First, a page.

Target Audience

Author: Jill Torrey Emmons

Time: 1 period
15 minutes
Materials: TV commercials (optional), TV/VCR (optional), magazines, newspapers


Students have already begun to see how persuasive techniques are used to target them as consumers. Now we will broaden the scope a bit, and take a look at the many ways in which writers and advertisers focus their persuasion tactics on specific target groups in society. Students will explore and try to describe the various persuasive tools used in advertisements, and identify who they are hoping to persuade. In order to explore the concept of target audience, the teacher will draw on examples from television commercials, magazine ads, newspaper columns, etc.

Students are now in the explore phase, finding out more about the various appeals that are used to entice and persuade specific groups of people.

Students will be able to:

1. Identify the target audience in persuasively written texts.
2. Define target audience in the context of persuasive appeals.

National English Education Standard
Students apply knowledge of language structure, language conventions (e.g., spelling and punctuation), media techniques, figurative language, and genre to create, critique, and discuss print and non-print texts.

Teacher Background
The instructor should already be familiar with the persuasive appeals used in various texts and advertising, and should be able to identify the target audience in a given text, or the group of people the writers wish to persuade. For example, an advertisement aimed at women may contain images, issues, and language which are directed at appealing to a woman’s preferences or priorities; these may include beauty, fashion, family, career, or health-related issues.

Resource Websites



1. Before students arrive, lay out a variety of magazines and newspapers for students to look at. If you have decided to use television commercials or other persuasive texts in this lesson, have them available as well. Select from one of your resources an advertisement aimed at women.

2. When students are settled, present the ad or commercial you have chosen. Ask students to analyze the ad by considering the following questions:

a) What is the first thing you notice about this ad? (Ask students for their observations)
b) What is the end goal of this advertisement? Is the goal to sell a product? What is the writer trying to promote?
c) If there is any text in the ad, what does it say? What do you notice about the language that they use?
d) If the ad is a commercial, what do you notice about the actors, music, sounds, and images used?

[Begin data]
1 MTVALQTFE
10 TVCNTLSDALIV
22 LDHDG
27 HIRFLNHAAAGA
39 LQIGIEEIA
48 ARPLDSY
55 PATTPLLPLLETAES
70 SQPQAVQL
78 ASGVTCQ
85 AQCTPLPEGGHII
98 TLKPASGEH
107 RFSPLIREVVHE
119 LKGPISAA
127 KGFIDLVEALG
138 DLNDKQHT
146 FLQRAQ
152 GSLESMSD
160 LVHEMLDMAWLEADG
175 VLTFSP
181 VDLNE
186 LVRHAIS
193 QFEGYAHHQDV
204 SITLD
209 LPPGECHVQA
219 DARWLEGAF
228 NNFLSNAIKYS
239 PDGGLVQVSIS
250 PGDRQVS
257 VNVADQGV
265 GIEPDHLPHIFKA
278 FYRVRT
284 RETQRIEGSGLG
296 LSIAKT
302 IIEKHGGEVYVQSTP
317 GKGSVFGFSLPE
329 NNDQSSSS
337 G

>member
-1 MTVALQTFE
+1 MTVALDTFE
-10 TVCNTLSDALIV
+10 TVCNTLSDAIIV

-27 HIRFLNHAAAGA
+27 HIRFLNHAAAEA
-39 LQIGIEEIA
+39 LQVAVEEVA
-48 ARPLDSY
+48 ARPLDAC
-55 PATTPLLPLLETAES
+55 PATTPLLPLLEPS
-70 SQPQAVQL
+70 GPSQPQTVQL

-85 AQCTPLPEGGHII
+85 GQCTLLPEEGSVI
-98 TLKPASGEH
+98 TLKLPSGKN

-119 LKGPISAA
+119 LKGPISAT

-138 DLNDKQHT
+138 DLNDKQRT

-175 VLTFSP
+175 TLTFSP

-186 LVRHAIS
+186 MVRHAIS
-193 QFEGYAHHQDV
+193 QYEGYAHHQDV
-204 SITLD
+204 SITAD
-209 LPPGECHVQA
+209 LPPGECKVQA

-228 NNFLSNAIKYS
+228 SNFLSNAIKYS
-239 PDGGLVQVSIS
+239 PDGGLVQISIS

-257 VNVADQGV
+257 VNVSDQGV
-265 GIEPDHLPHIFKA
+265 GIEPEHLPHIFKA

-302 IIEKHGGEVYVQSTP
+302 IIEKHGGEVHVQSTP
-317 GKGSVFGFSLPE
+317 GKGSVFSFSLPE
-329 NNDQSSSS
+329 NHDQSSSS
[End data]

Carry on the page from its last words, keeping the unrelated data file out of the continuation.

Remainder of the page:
e) What type of person or group would be interested in this type of advertising? Why do you think that?

3. After spending 5-10 minutes analyzing the ad, focus on the last question. Most students should be able to determine that the advertising is aimed at women, but sometimes they struggle to identify the exact attributes which direct it toward that audience. Ask the students to think back to the particular details they observed at the beginning of discussion. You may want to have several similar ads directed at the same target audience to show similarities among them. You want students to ultimately understand that the group of people the ads are aimed at is called the “target audience”. This is who the writers are hoping to persuade.

4. Divide the students into groups of 3-4 people and allow them to select a variety of magazines and newspapers. Assign each group a particular target audience, such as women, men, teens, students, parents, the elderly, etc. Give the class about 20 minutes to search for several ads or articles which are directed specifically at their assigned audience. Students will need to identify what persuasive tools the writers are using in order to appeal to their target audience.

To wrap up this lesson, have each group present their findings and explain what appeals are used to target their assigned audience. If time allows, you may want to label some of these persuasive appeals with their formal titles.

If you wish, ask students to find and bring in an ad from a magazine or newspaper. Ask them to identify the target audience and the persuasive appeals used in the ad.

Embedded Assessment

Students will be assessed based on their discussion responses and group presentations. Ensure that the students understand the concept of target audience and can identify persuasive tools used to target specific groups of people.

PULSE is a project of the Community Outreach and Education Program of the Southwest Environmental Health Sciences Center and is funded by:

NIH/NCRR award #16260-01A1
The Community Outreach and Education Program is part of the Southwest Environmental Health Sciences Center: an NIEHS Award


Supported by NIEHS grant # ES06694

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Last update: November 10, 2009
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